By Barbara Lewis, Womens Feature Service
London (Women’s Feature Service) – Biodiversity or the variety of life on earth is essential to sustaining the living networks and systems that provide each one of us with food, fuel and the vital services our lives depend on. Human activity, and that includes excessive industrialisation motivated by money-making conglomerates, has caused this rich diversity to be lost at a greatly accelerated rate. The damage is irreparable and there is need for urgent action. As the world gets ready to appreciate and safeguard its biodiveristy by commemorating 2010 as the International Year of Biodiversity, there was one woman who demonstrated that concern for the environment and inclusion of feminine values can indeed add to the success of a corporate venture.
Several decades before the environment became a fashion statement, Anita Roddick, founder of the successful cosmetic chain The Body Shop, was against testing on animals and all for saving the rainforests. And she used her business to spread the important message.
While Roddick, who ran her business on passion, love and care rather than profit, passed away in 2007 after a brain haemorrhage, her legacy – much to the amazement of her detractors – lives on. Recently, the London-based New Economics Foundation (NEF) that describes itself as a think-and-do tank and has the support of the Roddick Foundation that aims to carry on Anita’s legacy, celebrated her birth anniversary. The invitations to the event were, in fact, on plain, brown recycled cards and punched into them were the words ‘The Bigger Picture – an invitation to celebrate the life and work of Anita Roddick’.
The event – that continued over a weekend – incited participants to “get on your soapbox”, “find new ways to well-being”, “get activist” and above all, to “start the great transition” to a new economy which is sustainable and fair – focused on “gross domestic happiness” rather than gross domestic product.
An extraordinarily successful businesswoman, Roddick strove to promote community and a sense of family and small-scale. That she created a global business was almost an accident. For Roddick, wealth was potentially “corrosive”, although the power that came with money and success could also be a force for good, hence her high-profile campaigning on a range of issues, notably saving the rain forest.
She saw her approach as based on “feminine values”, even if her husband Gordon was an invaluable business, as well as emotional partner. She might be gratified and depressed in equal measure by the extent to which female-style thinking has now permeated the British workplace. Flexi-time, for instance, has become the norm for working mothers, and many companies encourage female networks and mentoring, but male CEOs, and a focus on the bottom line, make up the overwhelming majority.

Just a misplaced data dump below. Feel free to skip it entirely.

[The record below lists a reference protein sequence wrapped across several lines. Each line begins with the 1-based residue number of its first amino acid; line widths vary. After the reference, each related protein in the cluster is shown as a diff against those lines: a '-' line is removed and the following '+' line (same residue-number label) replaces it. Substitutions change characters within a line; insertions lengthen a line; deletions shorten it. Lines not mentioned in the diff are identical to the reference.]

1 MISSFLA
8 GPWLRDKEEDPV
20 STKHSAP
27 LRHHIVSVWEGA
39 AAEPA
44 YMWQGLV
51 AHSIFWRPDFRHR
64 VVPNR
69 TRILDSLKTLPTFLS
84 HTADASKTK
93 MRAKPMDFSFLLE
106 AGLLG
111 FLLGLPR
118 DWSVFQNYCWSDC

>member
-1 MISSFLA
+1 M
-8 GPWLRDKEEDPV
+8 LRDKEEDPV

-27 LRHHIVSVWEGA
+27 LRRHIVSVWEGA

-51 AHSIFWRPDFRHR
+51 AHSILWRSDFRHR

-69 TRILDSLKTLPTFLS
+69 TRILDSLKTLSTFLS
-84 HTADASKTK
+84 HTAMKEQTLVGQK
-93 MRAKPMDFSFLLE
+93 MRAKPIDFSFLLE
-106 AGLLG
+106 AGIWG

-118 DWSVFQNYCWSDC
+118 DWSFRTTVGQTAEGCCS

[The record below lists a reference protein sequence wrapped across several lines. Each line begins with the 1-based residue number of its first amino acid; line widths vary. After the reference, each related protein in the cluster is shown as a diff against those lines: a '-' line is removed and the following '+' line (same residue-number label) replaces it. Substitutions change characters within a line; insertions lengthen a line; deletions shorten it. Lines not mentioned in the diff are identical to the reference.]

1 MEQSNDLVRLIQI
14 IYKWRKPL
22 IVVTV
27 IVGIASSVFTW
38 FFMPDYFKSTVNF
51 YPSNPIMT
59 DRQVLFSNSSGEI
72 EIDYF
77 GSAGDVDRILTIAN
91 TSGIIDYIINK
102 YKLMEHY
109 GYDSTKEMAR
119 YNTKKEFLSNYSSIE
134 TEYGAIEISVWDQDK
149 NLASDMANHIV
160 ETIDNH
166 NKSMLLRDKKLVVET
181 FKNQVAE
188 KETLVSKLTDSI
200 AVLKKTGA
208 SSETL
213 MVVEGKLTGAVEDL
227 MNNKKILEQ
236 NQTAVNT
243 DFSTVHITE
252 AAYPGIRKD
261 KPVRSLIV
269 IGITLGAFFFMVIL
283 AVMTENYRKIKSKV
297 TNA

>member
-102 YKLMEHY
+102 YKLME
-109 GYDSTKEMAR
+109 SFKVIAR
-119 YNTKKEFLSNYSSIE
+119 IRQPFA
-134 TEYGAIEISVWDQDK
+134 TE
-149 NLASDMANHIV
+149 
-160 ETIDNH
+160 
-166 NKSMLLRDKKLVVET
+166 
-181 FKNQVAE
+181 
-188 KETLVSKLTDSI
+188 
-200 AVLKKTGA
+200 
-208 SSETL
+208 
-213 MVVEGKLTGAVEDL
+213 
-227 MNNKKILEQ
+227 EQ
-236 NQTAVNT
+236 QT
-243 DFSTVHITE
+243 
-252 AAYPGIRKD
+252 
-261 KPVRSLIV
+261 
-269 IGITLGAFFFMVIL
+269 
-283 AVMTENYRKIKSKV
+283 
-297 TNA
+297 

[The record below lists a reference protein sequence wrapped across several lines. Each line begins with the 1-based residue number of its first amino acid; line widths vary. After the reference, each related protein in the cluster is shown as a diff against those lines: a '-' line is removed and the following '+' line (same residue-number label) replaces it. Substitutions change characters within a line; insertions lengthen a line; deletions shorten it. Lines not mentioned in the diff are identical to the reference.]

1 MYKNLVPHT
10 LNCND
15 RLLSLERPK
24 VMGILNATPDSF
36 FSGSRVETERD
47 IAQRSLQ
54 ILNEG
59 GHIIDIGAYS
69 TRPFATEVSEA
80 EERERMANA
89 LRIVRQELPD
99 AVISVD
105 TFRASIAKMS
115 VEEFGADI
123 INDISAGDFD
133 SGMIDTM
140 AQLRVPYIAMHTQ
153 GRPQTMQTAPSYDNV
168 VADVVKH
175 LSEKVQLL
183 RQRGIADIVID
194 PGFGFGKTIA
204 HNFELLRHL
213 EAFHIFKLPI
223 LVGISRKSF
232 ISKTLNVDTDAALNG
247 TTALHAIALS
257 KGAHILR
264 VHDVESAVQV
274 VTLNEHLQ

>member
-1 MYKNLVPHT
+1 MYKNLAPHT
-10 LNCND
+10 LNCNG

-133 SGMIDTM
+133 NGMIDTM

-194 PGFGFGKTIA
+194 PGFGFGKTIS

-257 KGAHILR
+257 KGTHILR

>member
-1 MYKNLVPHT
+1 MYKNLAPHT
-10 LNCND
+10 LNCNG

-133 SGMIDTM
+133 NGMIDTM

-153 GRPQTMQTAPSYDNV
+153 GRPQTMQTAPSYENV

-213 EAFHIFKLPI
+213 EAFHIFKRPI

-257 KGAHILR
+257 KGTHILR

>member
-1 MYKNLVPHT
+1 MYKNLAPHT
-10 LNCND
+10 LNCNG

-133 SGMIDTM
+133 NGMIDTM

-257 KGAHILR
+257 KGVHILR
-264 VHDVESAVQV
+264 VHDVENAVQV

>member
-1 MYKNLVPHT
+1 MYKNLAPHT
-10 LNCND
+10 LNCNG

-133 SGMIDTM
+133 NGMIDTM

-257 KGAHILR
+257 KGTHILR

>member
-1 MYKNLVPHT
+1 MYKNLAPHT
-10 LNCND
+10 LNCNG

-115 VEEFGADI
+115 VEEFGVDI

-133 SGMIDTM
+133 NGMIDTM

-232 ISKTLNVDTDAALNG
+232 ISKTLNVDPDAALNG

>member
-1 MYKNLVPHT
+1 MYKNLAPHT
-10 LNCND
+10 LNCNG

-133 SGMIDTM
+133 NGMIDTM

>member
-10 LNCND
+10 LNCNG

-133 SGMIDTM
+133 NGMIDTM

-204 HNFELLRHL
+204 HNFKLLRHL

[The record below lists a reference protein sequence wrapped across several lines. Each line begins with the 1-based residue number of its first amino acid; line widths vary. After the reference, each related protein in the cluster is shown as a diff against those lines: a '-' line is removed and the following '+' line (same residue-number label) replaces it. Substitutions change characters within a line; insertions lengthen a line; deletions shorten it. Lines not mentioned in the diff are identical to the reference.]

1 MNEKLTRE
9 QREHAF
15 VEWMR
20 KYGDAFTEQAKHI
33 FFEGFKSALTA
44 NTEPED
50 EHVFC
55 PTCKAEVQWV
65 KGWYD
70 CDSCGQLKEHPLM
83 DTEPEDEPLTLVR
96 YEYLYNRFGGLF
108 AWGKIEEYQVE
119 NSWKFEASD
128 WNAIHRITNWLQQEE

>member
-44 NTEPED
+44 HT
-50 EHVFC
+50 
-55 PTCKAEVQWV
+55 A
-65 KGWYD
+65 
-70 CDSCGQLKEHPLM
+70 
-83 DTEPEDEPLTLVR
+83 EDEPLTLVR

Even after the “masters of the universe” were blamed for the financial meltdown, many of their kind are still at the helm, still earning massive bonuses. Presumably Roddick would accuse any overpaid women banker of having bought into male values and she might argue the New Economics Foundation, with its focus on egalitarianism and inclusivity, was feminine.
For Roddick, writing in her autobiography ‘Body and Soul’, published in 1991 during the previous recession, “corporations are largely created by men, for men”. Based on old-boy networks, they maintain a status quo in which questioning is effectively discouraged. Roddick challenged them simply by being herself. “I think all business practices would improve immeasurably if they were guided by ‘feminine’ principles – qualities like love and care and intuition,” she wrote in ‘Body and Soul’.
She viewed her success as the product of common sense and her own value system, forged in the liberal 1960s and diametrically opposed to the shameless money-making of the 1980s and 1990s. It combined a reliance on instinct with intense practicality, a love of trade and a love of activism that she said gained her far more publicity than she could have achieved through the advertising she eschewed.
When she set up her first shop in Brighton, southern England, in 1976, she had no choice but to be green and recycle because she did not have enough containers for her products. Drawing on her experience as a teacher when she had sought to brighten up her classroom, that shop and the many that followed had engaging displays. After she had found her vocation to campaign: Clear messages, such as “Stop the Burning” (of the rain forest), were bandied across the stores. To businessmen, who would never have dreamt of such an approach, that it succeeded was amazing, but for Roddick: “It’s not extraordinary. It’s obvious.”
The Body Shop’s fortunes waned as rivals stole market share and it was sold in 2006 to L’Oreal – part of the big beauty business Roddick had despised. She justified the decision on the “Trojan horse” theory that you have to get inside to bring about change. Today, The Body Shop still proudly declares Roddick’s values and has 2,400 stores in 61 countries, according to its website.
The detractors who distrusted her motives were to a measure silenced after she was true to her word and left her fortune to charity, rather than to her daughters, who said they supported the decision. Her deeper legacy, meanwhile, lies in the ongoing quest for an alternative to macho capitalism.